Remove Unnecessary PHP Composer Polyfills

Thu, 2019-11-14 18:37

A Polyfill is a package that provides functionality that could be missing in a given system. They seamlessly add the necessary functionality if it is not available already in your server environment.

One of the most popular polyfills we have in PHP/Composer world is symfony/polyfill-mbstring. Without any surprises, this package provides the functionality provided by the mbstring extension if it not already available on the server. At the time of writing, there are over 200 dependents for this package, and over whopping 177 million installations of it.

PHP mbstring extension is a popular extension that is available in pretty much every sane PHP setup, but package that require this polyfill makes all projects that have this polyfill require some minimal PHP code, even if you already have mbstring extension already enabled in its PHP setup. While PHP's opcache should help minimize the impact, this is still code that does not help if you have a fully compliant PHP environment.

Composer does not yet provide functionality that makes it possible for polyfill providers to specify if the package can be skipped if the PHP environment already has the necessary functionality.

This post is about a workaround that you can override and prevent the installation of polyfills if you are certain that the target server that the application runs on already has all the necessary functionality the polyfills are about to provide.

This has been discussed quite extensively in Composer, Symfony Polyfills, and even at Debian dependencies:

This is complicated because not every PHP application uses Composer at deployment, and the target server may need the polyfill although the dev environment fulfilled the polyfill functionality natively.

While working on a private project that I'm planning to deploy on a server that I have full control over, I was a bit annoyed to have Symfony polyfills automatically installed because another package that I have added as a dependency required the polyfill.

Composer replace option

Composer has a configuration directive called replace, that a package can declare a list of other packages it replaces. Composer will happily skip/remove the packages that are being replaced when you require the package. You can specify a list of polyfills that you wish to not install, in either the root composer.json file, or as a local package that in turn replaces the said package.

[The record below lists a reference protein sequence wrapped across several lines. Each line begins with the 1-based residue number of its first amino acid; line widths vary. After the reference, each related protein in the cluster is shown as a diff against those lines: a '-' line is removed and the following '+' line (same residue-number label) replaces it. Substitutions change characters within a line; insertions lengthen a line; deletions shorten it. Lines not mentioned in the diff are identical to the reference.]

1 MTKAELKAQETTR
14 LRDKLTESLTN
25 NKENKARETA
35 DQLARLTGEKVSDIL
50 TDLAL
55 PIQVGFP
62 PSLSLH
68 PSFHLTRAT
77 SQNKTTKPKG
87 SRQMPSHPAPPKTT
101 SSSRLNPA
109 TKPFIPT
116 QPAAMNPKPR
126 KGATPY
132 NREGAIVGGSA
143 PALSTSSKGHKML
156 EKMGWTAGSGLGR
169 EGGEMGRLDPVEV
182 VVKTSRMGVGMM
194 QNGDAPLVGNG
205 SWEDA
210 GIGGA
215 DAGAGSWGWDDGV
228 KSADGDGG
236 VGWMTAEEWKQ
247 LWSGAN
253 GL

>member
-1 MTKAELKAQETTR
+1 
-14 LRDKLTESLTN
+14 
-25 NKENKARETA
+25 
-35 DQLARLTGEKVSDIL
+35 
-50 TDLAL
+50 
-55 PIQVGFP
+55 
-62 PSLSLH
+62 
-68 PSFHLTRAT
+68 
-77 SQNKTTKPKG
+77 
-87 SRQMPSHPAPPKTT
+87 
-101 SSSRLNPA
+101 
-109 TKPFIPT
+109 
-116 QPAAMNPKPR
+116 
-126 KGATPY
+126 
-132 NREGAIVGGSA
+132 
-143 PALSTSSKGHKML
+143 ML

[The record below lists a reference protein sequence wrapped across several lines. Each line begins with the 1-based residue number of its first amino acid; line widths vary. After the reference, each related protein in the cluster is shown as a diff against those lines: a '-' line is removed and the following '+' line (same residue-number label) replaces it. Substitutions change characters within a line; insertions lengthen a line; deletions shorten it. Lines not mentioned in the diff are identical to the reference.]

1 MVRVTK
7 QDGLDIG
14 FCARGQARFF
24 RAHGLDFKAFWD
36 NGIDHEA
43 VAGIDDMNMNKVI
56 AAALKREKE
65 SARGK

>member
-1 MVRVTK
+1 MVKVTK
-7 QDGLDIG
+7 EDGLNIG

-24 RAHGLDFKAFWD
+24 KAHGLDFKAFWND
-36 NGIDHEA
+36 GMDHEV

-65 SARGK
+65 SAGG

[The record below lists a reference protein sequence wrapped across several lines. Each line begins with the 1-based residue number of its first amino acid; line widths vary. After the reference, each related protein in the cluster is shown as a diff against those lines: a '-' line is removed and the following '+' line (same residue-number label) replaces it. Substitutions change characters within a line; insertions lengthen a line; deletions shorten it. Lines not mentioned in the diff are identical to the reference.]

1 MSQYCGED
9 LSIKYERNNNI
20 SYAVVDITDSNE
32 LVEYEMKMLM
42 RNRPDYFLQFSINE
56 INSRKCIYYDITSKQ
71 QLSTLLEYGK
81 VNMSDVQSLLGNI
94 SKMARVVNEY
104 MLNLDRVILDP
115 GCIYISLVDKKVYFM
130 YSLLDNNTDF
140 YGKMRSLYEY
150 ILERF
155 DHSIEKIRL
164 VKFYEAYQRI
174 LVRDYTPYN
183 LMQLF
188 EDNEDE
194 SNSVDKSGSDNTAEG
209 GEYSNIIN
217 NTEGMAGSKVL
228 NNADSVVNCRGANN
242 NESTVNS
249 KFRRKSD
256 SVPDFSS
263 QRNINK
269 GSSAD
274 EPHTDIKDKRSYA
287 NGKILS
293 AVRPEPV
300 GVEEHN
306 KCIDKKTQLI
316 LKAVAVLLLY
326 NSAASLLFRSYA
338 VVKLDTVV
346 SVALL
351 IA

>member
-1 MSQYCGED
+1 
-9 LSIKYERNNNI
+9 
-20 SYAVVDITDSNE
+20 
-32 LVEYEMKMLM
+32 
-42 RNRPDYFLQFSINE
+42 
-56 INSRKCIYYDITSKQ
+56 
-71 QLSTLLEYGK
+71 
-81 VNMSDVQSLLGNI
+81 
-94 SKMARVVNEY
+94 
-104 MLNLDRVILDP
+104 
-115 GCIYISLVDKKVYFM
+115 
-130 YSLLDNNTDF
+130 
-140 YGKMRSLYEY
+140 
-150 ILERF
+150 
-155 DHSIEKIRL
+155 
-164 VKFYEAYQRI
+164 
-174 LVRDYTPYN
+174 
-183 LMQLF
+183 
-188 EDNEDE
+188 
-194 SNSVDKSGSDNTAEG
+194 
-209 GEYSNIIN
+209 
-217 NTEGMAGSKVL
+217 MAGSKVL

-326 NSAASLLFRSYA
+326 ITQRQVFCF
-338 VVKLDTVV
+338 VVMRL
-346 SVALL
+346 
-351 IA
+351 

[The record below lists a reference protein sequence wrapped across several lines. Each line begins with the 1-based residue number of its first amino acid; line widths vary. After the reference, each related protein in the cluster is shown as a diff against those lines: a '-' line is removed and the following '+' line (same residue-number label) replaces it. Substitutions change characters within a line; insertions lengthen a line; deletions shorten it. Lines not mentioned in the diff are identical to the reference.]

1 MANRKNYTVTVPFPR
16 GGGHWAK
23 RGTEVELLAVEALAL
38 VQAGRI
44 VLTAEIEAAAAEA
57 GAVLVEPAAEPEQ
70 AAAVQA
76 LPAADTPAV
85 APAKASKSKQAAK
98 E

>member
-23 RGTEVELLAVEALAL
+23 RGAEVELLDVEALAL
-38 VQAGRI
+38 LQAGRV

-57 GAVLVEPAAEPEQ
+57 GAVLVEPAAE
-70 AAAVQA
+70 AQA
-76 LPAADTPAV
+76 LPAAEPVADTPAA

"replace": {
        "symfony/polyfill-ctype": "*",
        "ralouphie/getallheaders": "*",
        "symfony/polyfill-mbstring": "*",
    }

The snippet above, when added to your root composer.json file will prevent the three mentioned packages from being installed. This will not check if the underline functionality is already available, which you can ensure by requiring the necessary server environment from the same composer.json file.

    "require": {
        "php": "^7.3",
        "ext-mbstring": "*",
        "ext-ctype": "*",
    }

After adding the replace directives, make sure to run composer update, so composer can remove the packages if they are already installed.

If you would like to check the extensions installed in your PHP setup, run composer show --platform, and it will show all extensions and other information such as underline libraries, thread-safety, etc that you can use in your composer.json file as replacements.

Replacements as a separate package

If putting multiple replace directives in your root composer.json file is not your thing, you can create a separate package with its own composer.json file that requires the extensions/versions and their counterpart replace packages. You do not have to publish this package to Packagist where composer local packages come handy:

    "repositories": [
        {
            "type": "path",
            "url": "app/packages"
        }
    ],

Above snippet, when used in a root composer.json file, will tell composer to look for a package in the app/packages directory, where you can create a separate composer.json file that declares a new package with its own (and likely more strict) requirements for the platform and packages you'd like to skip polyfills for.